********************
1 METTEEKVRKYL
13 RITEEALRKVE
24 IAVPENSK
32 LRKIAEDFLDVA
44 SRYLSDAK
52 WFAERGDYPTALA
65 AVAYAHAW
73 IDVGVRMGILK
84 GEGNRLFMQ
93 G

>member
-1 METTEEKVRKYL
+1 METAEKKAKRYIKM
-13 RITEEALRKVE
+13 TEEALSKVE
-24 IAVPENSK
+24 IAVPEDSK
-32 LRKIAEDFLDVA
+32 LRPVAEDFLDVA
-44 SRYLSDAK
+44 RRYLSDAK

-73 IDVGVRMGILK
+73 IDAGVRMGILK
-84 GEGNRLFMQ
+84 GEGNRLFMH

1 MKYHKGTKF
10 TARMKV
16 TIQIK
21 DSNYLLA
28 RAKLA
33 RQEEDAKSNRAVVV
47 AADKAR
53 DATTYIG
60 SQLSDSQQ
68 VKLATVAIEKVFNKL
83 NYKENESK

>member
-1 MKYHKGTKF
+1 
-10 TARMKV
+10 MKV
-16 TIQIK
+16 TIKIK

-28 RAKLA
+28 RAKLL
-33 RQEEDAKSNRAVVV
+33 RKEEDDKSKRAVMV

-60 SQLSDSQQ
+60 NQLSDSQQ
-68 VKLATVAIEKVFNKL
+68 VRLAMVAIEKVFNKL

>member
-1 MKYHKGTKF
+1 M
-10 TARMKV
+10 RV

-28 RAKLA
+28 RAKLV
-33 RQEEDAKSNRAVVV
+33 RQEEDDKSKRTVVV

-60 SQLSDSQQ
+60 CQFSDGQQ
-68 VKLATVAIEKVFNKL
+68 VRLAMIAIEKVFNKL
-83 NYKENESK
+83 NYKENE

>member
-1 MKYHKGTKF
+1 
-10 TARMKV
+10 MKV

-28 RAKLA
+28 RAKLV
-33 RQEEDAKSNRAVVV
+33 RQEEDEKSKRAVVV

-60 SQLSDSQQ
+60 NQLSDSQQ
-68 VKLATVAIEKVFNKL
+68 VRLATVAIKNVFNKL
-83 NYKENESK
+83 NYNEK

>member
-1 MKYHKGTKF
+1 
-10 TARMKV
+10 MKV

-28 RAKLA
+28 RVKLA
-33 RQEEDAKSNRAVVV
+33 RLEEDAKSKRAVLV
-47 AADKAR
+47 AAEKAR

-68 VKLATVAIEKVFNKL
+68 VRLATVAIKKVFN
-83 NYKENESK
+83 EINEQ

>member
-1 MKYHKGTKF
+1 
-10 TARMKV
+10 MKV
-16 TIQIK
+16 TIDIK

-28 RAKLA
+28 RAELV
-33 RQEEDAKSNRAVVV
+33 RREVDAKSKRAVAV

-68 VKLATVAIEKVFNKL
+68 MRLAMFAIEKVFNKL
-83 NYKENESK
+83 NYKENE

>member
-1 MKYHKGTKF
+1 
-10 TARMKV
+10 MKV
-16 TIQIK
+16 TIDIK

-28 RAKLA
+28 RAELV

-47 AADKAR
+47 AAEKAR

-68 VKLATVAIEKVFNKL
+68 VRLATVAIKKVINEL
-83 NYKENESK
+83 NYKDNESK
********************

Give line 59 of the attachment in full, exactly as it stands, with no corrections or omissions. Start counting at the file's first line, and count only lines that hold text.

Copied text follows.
-33 RQEEDAKSNRAVVV